Partner ‘A’, whose clientele includes Spanish-speaking Canadians, scrapped his old desk and opted for a rounded model that sat unused in their old offices.  One wall now includes his credentials, such as his degrees and law certificates.

He also has South American art and statues strategically placed in his office.  On the back wall, family photos hang featuring his spouse and children.  Narrol calls it “the family area” and it serves two purposes: it provides him with inspiration and shows his clients his “family and the people he supports in other communities around the world.”

He also sits in a high back chair, which provides him with backdrop support and represents mountains.

As for Partner B’s office, “we have a mountain behind (him) and some serenity,” she says on a tour of his office.  His legal credentials are also stacked on the wall and the top of his bookshelf reflects a “life’s journey,” she says, with photos and mementos lined up along it.

Another problem with the original design was that the room was cluttered with sharp angles. One rule of feng shui, Narrol says, is to “not contort your body.  You need to be comfortable and relaxed and let your energy flow when you walk through a space.  You want to avoid hitting yourself on sharp corners.”   They create tension which leads to illness, she adds.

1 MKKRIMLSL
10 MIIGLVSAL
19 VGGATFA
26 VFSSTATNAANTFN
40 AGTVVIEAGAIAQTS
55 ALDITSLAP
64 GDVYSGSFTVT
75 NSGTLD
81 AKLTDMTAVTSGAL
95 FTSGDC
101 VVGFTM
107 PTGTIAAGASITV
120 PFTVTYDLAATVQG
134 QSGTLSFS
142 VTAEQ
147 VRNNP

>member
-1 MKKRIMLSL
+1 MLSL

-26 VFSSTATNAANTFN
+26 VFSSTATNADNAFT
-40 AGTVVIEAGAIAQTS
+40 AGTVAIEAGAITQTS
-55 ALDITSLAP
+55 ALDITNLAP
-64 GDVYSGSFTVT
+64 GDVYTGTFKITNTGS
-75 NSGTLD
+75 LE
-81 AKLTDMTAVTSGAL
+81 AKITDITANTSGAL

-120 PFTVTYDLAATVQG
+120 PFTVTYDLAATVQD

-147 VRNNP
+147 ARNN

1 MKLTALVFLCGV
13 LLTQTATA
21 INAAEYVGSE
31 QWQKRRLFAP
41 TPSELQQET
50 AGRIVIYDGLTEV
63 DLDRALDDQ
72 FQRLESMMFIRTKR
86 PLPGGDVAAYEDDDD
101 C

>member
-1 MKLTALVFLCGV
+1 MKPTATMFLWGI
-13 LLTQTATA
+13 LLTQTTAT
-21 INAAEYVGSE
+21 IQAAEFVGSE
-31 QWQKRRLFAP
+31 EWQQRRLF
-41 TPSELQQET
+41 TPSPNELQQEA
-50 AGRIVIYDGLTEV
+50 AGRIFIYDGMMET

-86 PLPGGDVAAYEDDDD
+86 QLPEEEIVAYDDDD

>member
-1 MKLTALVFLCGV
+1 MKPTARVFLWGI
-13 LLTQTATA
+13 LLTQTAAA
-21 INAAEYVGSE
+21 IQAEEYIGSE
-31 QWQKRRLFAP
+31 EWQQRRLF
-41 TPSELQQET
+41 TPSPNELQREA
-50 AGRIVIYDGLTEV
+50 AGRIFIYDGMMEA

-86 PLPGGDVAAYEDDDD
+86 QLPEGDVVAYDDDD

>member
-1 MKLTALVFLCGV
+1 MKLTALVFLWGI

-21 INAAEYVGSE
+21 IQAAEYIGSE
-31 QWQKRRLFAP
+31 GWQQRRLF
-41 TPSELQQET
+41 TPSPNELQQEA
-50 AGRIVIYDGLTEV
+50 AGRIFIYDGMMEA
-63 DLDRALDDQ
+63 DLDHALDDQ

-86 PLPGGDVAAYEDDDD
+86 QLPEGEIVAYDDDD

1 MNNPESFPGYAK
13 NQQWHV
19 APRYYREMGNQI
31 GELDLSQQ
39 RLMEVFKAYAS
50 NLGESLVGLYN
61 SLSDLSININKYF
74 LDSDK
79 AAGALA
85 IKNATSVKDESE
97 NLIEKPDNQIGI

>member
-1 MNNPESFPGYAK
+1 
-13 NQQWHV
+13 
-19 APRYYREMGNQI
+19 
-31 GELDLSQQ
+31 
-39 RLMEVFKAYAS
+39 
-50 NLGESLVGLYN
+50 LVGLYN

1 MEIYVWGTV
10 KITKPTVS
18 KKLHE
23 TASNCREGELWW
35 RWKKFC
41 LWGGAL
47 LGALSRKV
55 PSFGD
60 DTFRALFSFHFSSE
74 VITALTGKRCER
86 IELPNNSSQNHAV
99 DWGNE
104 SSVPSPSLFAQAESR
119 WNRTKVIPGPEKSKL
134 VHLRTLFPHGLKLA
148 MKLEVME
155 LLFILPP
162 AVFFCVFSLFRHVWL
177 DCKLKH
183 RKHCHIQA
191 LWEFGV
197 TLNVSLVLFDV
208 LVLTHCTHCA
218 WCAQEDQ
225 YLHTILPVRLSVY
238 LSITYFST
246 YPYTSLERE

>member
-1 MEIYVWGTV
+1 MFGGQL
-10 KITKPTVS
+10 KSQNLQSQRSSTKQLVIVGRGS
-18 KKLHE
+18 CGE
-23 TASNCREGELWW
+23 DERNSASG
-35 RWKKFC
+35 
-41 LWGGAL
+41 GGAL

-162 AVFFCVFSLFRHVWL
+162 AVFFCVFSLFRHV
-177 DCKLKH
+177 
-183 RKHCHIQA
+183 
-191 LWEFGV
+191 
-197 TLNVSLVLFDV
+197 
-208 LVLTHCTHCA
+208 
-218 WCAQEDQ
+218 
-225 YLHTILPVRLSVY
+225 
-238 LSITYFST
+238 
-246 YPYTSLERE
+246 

The square columns dotting the office had a trim added to them to reduce the angles on the corners.  As well, the original design had a bowling alley-like hallway running directly from the front reception area to a back window.  That allowed energy to enter and quickly escape the office, Narrol says.  It was remedied by redesigning the space to add a block that directed the energy into the room.

Narrol, a graduate architect who took up feng shui consulting 15 years ago, explains that “any business needs a good entrance.  Entrances bring in energy, bring in money and bring in clients.  It needs to feel open and be welcoming and set the theme for who we are.”

As to the cost, Partner ‘A’ says it’s the same as hiring any professional and the cost of running a business. “…The fees were worth it…”